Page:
As you review job descriptions, take note of what employers are looking for and speak about your experience, including the gap, in a way that shows you have what they need. You don't want to exaggerate your accomplishments during the gap, but you also don't want to underestimate what you did by completely dismissing the gap as a period that can help you show something worth seeing. What employers want to see is that you have demonstrated an ability to solve real problems and that you have explained how you can do it again.
You have no reason to be caught off guard with an interview question about an employment gap, and if you've drafted an effective cover letter, you are well on your way of excelling in the interview. You know you have a gap, and the employer knows you have a gap, so don't try to ignore it. Your response to “Tell Me About Yourself" gives you opportunity to connect the dots. Be confident and matter-of-fact about your story. If you look uncomfortable discussing your gap or if you look as if you are trying to hide something, employers may get the wrong idea. Present a polished, honest and clear story and don't assume that it's obvious what you did. For example, if you attended graduate school, simply mentioning your degree is not enough. Interviewers will expect a story that communicates what motivated you to pursue the degree and what you gained beyond simply earning high grades.
If you took time off to care for young children or elderly parents, avoid cutesy descriptions and definitely don't make up a project you supposedly worked on. Rather, be honest about what you did but stay away from lengthy explanations. A sentence or two will do. Next, focus on highlighting what the experience taught you. You may also want to point out how you followed up on trends in your target industry or what you've done to ease your way back into the workplace. Although you were focused on caring for a family member, perhaps you kept your knowledge and skills up-to-date by completing online courses or freelancing. If you haven't done that yet, it's not too late. This is the first step in getting out of an employment gap: Showing employers that you are already committing to being a qualified candidate.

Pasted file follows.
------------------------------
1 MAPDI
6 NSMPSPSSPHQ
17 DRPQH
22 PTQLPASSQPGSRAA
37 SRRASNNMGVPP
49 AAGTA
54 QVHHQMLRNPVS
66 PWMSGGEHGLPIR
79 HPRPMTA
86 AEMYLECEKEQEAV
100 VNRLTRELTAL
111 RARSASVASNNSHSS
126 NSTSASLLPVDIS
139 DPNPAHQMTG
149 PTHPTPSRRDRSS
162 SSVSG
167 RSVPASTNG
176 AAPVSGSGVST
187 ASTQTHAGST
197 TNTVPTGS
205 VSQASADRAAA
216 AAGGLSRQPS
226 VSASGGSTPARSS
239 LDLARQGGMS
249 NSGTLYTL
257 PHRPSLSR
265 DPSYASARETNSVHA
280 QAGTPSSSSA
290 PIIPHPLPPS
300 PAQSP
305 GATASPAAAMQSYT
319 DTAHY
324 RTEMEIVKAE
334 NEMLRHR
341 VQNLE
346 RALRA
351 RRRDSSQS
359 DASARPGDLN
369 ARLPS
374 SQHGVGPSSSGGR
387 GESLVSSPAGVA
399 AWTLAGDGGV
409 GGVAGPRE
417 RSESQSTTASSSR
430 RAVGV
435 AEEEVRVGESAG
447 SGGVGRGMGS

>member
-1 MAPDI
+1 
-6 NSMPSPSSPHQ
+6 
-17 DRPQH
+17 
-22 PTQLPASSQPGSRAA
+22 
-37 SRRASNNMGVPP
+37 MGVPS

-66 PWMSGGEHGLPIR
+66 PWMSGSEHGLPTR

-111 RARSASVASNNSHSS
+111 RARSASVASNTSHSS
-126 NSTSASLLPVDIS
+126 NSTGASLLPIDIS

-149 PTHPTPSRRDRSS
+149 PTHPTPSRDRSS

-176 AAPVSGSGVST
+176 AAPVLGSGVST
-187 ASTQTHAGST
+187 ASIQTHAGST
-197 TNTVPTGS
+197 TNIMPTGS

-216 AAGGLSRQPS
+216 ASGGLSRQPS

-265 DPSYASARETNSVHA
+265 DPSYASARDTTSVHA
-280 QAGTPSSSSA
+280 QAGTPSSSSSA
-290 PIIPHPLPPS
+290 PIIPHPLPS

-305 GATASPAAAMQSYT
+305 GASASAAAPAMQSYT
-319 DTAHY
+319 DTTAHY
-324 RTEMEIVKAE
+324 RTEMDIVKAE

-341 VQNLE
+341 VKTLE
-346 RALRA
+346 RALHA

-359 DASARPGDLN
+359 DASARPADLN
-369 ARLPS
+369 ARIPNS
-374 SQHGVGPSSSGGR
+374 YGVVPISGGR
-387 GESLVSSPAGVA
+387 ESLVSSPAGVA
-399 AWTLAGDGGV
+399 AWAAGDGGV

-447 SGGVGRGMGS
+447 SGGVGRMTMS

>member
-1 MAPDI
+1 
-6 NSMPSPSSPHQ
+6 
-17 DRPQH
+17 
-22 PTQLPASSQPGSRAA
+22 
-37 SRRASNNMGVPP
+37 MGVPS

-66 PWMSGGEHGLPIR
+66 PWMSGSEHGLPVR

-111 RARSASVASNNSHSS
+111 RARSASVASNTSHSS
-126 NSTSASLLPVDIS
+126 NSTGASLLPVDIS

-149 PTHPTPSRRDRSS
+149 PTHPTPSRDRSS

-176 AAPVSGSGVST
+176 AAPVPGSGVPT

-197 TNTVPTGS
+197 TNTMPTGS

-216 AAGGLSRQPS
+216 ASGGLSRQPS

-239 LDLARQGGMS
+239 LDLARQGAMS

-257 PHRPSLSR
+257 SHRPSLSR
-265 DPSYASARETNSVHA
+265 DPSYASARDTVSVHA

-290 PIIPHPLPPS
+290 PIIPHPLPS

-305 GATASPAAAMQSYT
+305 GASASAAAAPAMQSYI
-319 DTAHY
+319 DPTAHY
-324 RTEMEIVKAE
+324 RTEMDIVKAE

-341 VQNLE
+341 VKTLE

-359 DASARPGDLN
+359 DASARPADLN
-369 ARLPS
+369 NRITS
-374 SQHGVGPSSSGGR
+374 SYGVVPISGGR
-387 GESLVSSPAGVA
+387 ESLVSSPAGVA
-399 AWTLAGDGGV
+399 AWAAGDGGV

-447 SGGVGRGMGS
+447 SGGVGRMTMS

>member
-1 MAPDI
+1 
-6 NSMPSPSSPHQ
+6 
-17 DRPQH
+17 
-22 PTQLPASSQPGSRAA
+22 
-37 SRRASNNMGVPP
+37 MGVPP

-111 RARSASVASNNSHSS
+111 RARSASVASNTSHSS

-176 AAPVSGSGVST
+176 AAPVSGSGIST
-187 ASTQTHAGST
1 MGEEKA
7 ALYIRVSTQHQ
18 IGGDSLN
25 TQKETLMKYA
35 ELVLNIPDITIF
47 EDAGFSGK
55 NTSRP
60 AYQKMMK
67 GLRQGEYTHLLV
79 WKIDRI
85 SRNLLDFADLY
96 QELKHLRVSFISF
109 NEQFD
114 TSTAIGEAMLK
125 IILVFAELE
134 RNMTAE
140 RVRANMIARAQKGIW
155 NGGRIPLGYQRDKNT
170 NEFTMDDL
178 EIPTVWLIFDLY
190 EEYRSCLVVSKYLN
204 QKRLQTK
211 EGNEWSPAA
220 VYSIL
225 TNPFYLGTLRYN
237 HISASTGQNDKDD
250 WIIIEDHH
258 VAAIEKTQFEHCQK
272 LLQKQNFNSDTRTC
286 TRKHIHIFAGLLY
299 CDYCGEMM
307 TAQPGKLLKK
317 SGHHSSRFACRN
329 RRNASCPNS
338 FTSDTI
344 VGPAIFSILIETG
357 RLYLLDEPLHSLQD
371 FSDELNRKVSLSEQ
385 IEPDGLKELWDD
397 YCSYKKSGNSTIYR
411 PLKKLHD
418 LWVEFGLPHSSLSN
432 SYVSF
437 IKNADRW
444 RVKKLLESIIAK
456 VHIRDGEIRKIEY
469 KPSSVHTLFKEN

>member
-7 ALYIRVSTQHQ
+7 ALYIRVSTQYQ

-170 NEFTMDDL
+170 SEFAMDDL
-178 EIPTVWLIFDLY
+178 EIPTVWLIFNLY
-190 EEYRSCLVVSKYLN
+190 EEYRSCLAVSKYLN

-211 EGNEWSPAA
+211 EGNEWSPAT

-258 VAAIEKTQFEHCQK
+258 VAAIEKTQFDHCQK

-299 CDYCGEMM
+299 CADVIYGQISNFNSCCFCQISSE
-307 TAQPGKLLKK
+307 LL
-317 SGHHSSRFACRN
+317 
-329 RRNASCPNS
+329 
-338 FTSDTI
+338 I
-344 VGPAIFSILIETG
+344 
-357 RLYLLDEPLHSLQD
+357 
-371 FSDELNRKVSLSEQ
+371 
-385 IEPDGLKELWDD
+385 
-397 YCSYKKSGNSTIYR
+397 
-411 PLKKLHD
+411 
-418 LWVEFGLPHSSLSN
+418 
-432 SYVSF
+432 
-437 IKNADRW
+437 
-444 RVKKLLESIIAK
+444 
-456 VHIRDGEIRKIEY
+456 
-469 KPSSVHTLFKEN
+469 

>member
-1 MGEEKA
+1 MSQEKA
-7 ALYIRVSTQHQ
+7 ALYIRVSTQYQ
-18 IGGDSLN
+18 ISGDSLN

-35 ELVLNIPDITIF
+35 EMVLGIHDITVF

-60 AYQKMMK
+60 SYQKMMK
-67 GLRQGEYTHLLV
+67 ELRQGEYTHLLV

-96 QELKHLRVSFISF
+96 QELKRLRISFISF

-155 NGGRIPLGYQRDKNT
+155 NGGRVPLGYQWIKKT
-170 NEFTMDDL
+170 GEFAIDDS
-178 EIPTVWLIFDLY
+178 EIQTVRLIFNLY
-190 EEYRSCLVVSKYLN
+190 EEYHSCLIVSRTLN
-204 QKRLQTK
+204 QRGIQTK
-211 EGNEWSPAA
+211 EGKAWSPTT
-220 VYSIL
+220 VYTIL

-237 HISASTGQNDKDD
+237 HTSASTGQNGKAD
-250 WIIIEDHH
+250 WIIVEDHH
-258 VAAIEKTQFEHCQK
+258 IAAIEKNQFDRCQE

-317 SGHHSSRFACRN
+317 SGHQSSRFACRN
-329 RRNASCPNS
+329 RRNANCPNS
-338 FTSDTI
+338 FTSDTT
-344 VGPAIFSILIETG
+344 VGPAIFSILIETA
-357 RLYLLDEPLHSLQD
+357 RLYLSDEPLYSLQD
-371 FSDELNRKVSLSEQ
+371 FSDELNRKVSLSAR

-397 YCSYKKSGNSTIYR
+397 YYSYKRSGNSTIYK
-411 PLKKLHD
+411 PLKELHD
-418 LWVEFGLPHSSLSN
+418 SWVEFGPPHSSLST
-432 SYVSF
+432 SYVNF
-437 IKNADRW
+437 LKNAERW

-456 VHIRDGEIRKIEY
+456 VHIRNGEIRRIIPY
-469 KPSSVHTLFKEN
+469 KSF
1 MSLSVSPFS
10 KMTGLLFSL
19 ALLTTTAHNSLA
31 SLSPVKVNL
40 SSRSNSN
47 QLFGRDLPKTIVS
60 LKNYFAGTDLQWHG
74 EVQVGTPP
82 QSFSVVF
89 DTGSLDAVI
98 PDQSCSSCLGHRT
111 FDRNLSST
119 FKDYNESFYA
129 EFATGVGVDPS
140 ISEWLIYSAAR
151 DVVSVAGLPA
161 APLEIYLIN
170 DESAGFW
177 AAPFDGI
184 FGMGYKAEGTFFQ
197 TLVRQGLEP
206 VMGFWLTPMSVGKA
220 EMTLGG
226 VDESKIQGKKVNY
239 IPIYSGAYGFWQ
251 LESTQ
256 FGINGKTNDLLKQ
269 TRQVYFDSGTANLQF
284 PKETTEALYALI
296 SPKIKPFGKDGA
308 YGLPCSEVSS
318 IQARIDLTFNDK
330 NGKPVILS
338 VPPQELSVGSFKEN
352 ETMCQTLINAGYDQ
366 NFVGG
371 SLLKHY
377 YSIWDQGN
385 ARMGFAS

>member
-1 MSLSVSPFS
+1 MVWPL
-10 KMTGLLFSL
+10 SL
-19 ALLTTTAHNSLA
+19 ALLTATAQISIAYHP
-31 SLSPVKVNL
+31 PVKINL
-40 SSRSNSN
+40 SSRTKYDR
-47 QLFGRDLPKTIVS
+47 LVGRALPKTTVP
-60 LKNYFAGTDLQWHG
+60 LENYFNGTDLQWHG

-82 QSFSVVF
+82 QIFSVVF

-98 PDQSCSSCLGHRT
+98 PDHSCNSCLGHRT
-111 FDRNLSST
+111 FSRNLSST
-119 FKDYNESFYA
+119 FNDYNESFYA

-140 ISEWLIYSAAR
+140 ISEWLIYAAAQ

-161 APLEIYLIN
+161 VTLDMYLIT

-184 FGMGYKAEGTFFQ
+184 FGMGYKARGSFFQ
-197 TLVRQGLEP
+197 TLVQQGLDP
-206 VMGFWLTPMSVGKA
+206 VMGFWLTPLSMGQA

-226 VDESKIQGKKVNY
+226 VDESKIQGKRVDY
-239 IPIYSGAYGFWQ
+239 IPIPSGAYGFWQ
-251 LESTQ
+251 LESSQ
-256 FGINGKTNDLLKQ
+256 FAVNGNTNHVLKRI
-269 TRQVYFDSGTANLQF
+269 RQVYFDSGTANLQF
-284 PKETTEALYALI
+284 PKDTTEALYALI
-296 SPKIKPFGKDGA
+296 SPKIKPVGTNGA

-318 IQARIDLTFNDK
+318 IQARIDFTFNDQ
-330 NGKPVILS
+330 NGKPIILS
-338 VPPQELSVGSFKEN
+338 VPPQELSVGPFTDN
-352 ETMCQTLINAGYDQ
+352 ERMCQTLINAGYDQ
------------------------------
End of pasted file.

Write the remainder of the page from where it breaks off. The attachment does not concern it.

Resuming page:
Even if you follow all recommendations, have a stellar resume and craft an effective story that explains the gap, you won't hear back from employers if your only strategy is online applications. As challenging as it may seem, identifying potential contacts at target companies and reaching out for informational interviews will be more beneficial than submitting multiple applications every day. Employers are first and foremost trying to learn who you are so they have a better understanding of the value you could bring. Establishing relationships with experts and influencers -- online or in person -- helps you get to a position of trust. If people trust you, know what you bring and can advocate on your behalf, an employment gap won't be as salient. Remember that building and maintaining meaningful connectionsis key to long-term career success because no matter what comes your way, you'll have a network to fall back on.
In Episode 1 our host, Case Western student Gabby Alphonse talks to fellow CC Student Ambassador Riley Chong about choosing a maj…
Jeff VanNorman serves as a criminal defense attorney as a part of the VanNorman Law firm in Phoenix, Arizona. With a wife and thr…
All over, people seem to be gearing up for a summer filled with the barbecues, beach trips, and family reunions that were so sore…